BACKGROUND: While maternal postpartum depression is a well-known phenomenon, paternal postnatal depression has been less studied. It is known that paternal postnatal depression impacts on children's and families' development, affects marital satisfaction and affects the economic health of industrialized countries. The aim of this study was to identify the psychosocial factors associated with paternal postnatal depression.
METHODS: A descriptive-correlational study was conducted with a sample of fathers of infants (average age: 11 months) who were breastfed exclusively or predominantly for at least 6 months, comparing psychosocial factors in fathers with (n: 17, 8.2%) and without a positive score for depression on the EPDS scale (n: 188). Psychosocial factors were assessed through questionnaires.
RESULTS: Depression in fathers of breastfed infants is associated with the experience of perinatal loss in a previous pregnancy, parenting distress, infant temperament (difficult child), dysfunctional interactions with the child, decreased marital adjustment and perceived low parenting efficacy. Multivariate analysis suggests an independent effect of psychosocial factors such as parenting distress, quality of the marital relationship and perceived parenting efficacy on paternal depression.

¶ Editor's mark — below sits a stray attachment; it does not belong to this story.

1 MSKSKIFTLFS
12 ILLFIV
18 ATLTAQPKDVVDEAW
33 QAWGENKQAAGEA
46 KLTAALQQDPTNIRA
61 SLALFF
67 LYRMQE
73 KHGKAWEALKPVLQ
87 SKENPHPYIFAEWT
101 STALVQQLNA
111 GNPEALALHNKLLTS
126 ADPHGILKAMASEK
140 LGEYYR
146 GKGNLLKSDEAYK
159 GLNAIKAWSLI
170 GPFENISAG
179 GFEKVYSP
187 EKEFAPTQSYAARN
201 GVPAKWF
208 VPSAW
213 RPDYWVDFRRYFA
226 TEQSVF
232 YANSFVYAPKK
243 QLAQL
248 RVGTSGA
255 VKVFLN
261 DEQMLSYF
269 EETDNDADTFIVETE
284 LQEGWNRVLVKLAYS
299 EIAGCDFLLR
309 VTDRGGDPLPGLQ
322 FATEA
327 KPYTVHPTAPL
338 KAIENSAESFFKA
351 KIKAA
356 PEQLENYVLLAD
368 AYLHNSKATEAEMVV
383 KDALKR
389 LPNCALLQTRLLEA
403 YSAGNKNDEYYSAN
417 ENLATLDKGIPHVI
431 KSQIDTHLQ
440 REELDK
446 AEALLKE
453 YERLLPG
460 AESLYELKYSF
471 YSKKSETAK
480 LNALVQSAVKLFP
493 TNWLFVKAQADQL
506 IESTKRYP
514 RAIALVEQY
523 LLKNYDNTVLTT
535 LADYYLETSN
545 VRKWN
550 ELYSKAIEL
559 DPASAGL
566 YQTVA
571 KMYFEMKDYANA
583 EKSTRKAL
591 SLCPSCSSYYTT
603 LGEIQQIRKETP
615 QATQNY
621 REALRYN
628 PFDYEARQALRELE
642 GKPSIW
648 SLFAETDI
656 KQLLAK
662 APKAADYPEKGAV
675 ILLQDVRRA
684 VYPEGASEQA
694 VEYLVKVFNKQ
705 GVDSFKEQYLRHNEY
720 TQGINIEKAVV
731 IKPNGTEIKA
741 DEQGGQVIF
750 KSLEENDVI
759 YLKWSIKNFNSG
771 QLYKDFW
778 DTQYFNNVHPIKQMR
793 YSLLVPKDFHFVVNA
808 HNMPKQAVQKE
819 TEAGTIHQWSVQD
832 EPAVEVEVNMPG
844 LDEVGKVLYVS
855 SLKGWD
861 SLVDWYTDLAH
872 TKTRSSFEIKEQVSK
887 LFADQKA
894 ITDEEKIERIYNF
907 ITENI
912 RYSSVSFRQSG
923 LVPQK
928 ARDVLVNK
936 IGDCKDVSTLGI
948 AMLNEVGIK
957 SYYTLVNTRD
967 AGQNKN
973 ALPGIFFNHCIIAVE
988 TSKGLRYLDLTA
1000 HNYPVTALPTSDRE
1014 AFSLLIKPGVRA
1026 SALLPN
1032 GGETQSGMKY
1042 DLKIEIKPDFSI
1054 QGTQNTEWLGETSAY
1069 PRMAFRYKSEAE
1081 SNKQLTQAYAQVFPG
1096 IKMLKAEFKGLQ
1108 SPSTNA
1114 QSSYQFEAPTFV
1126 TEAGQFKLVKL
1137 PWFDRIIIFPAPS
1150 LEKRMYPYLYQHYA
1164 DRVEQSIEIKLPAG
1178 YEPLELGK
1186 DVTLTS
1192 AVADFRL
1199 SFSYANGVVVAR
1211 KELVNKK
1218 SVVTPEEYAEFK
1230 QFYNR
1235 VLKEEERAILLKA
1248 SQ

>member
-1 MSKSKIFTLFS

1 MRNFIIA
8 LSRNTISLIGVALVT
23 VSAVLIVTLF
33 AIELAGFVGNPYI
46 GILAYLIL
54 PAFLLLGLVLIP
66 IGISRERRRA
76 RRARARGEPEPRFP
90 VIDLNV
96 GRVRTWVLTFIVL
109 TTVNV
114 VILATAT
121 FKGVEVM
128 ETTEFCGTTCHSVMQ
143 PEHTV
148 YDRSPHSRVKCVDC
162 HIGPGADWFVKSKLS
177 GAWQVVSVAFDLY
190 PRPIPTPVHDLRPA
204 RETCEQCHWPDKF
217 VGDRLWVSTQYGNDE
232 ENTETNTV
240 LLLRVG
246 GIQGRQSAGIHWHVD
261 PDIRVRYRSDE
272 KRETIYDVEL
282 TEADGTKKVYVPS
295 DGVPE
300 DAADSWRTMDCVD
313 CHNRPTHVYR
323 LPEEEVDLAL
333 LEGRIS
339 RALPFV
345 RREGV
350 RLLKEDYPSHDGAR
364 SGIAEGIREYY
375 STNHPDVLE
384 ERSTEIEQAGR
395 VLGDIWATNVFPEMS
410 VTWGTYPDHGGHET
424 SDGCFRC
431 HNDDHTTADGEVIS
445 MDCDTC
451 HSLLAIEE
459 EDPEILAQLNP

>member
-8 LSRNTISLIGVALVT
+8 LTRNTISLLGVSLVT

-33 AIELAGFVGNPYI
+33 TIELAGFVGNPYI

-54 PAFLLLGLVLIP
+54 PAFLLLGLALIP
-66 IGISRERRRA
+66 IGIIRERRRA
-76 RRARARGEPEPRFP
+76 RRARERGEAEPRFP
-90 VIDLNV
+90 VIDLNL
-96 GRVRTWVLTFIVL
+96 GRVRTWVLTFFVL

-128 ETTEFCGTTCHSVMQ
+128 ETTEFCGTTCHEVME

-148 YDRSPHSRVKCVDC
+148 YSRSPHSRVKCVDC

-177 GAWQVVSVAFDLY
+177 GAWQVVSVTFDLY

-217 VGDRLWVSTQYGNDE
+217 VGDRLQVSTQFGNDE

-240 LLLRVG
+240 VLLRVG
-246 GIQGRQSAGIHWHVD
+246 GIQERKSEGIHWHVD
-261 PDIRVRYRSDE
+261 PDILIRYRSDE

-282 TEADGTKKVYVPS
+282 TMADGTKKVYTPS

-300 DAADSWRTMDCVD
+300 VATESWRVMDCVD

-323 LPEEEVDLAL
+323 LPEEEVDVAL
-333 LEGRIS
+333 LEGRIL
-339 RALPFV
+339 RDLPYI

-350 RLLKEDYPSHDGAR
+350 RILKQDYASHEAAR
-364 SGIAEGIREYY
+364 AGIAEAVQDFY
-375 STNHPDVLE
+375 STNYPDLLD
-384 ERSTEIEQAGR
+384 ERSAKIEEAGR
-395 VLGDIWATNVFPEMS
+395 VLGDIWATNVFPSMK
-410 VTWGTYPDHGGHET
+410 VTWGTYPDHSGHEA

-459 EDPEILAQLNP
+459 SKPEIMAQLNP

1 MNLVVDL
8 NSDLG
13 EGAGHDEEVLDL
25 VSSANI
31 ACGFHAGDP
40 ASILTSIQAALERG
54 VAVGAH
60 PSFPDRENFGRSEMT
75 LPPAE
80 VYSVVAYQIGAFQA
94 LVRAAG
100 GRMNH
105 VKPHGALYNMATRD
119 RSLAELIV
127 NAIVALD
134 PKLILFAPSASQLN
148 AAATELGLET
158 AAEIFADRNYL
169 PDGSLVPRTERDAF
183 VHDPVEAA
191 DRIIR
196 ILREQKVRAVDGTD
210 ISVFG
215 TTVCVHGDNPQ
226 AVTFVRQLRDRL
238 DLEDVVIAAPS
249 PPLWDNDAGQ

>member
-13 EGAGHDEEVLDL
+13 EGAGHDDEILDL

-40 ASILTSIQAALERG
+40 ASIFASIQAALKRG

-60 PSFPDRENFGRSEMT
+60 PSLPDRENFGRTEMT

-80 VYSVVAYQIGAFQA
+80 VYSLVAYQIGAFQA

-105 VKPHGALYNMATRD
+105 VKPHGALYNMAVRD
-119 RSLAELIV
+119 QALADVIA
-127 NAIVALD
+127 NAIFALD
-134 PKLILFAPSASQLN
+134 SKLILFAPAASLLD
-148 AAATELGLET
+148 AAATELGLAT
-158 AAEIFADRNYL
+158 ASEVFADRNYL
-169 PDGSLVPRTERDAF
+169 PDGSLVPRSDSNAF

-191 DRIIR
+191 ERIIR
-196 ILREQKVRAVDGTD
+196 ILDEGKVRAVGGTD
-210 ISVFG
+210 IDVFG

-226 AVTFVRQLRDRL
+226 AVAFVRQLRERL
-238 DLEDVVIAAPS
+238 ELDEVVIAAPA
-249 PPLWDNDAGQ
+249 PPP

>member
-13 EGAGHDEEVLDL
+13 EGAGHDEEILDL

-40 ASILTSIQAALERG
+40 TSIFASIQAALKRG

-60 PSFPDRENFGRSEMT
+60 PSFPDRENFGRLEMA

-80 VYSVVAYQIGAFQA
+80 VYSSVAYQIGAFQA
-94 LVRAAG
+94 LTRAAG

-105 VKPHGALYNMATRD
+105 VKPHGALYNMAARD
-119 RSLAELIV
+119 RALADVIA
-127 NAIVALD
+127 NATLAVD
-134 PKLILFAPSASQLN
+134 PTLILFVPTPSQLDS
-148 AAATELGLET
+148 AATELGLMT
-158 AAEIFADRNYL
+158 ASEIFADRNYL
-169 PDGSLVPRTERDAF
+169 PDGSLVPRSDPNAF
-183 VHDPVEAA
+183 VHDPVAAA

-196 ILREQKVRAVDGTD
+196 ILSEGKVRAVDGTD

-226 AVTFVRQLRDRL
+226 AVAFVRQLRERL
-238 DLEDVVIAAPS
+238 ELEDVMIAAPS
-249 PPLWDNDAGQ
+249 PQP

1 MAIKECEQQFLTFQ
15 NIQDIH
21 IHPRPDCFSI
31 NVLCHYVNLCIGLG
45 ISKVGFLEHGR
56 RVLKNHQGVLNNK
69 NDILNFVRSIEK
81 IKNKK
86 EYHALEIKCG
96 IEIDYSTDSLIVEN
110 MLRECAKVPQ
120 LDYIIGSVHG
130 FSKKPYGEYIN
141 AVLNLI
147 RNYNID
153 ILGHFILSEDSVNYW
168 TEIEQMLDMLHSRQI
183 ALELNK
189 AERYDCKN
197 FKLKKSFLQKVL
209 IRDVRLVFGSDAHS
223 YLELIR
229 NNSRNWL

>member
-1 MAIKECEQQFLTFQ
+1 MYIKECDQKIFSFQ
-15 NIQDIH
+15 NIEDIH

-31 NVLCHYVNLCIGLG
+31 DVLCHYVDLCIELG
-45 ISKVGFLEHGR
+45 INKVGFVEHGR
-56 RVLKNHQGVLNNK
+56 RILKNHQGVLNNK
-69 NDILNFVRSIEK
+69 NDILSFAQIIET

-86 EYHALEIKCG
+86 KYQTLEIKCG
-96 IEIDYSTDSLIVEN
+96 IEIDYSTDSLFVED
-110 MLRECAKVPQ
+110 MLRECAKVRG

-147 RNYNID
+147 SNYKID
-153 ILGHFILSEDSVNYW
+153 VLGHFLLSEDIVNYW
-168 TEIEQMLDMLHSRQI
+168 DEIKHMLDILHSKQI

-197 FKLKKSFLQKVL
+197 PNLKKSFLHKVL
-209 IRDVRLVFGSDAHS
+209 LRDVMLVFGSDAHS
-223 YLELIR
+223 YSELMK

LIMITATIONS: The sample focused on fathers of breastfed infant, since breastfeeding has become the feeding norm, and this should be taken into account when considering the generalization of findings.
CONCLUSION: These findings emphasize the need to consider a set of psychosocial factors when examining fathers' mental health in the first year of a child's birth. Health professionals can enhance parenting efficacy and alleviate parenting distress by supporting fathers' unique experiences and addressing their needs.